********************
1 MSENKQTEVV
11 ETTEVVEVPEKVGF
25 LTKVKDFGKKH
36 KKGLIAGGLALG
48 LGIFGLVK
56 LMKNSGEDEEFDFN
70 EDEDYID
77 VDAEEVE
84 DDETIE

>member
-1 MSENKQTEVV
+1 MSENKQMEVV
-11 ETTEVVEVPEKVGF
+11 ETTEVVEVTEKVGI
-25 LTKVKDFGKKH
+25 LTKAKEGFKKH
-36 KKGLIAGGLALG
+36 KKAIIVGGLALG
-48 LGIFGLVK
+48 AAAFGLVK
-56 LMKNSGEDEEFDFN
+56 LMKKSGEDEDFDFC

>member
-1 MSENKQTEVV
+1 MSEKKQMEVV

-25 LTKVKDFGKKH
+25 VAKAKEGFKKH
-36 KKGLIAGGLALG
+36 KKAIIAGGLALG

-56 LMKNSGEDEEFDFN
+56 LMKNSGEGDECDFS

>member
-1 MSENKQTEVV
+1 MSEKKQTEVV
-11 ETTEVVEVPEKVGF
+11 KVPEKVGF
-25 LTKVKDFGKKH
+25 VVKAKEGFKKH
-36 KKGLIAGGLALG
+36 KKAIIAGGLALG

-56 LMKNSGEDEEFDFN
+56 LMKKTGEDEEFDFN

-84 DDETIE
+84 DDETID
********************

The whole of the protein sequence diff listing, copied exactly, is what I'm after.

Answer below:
1 MSENKQTEVV
11 ETTEVVEVPEKVGF
25 LTKVKDFGKKH
36 KKGLIAGGLALG
48 LGIFGLVK
56 LMKNSGEDEEFDFN
70 EDEDYID
77 VDAEEVE
84 DDETIE

>member
-1 MSENKQTEVV
+1 MSENKQMEVV
-11 ETTEVVEVPEKVGF
+11 ETTEVVEVTEKVGI
-25 LTKVKDFGKKH
+25 LTKAKEGFKKH
-36 KKGLIAGGLALG
+36 KKAIIVGGLALG
-48 LGIFGLVK
+48 AAAFGLVK
-56 LMKNSGEDEEFDFN
+56 LMKKSGEDEDFDFC

>member
-1 MSENKQTEVV
+1 MSEKKQMEVV

-25 LTKVKDFGKKH
+25 VAKAKEGFKKH
-36 KKGLIAGGLALG
+36 KKAIIAGGLALG

-56 LMKNSGEDEEFDFN
+56 LMKNSGEGDECDFS

>member
-1 MSENKQTEVV
+1 MSEKKQTEVV
-11 ETTEVVEVPEKVGF
+11 KVPEKVGF
-25 LTKVKDFGKKH
+25 VVKAKEGFKKH
-36 KKGLIAGGLALG
+36 KKAIIAGGLALG

-56 LMKNSGEDEEFDFN
+56 LMKKTGEDEEFDFN

-84 DDETIE
+84 DDETID